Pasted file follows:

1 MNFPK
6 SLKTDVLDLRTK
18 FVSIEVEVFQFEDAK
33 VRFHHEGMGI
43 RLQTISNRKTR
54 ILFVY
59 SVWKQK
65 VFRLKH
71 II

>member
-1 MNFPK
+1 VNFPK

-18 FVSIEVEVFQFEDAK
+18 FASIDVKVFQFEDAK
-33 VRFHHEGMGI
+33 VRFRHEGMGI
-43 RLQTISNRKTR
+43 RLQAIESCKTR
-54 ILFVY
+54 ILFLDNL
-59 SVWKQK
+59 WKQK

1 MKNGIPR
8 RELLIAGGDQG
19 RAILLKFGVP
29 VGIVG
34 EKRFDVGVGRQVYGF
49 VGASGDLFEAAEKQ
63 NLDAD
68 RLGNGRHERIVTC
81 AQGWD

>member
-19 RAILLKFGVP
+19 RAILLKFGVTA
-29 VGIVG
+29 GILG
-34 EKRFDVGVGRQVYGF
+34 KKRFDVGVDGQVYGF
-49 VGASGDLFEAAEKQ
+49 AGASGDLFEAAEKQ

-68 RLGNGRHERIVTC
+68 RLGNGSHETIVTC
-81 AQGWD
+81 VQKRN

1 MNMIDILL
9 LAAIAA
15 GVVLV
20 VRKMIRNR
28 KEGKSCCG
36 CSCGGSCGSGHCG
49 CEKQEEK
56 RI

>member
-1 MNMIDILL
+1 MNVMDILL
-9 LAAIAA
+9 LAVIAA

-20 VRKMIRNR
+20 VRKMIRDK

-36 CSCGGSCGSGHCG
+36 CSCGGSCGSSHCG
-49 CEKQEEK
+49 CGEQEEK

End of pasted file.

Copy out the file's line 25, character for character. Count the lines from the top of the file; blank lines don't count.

19 RAILLKFGVP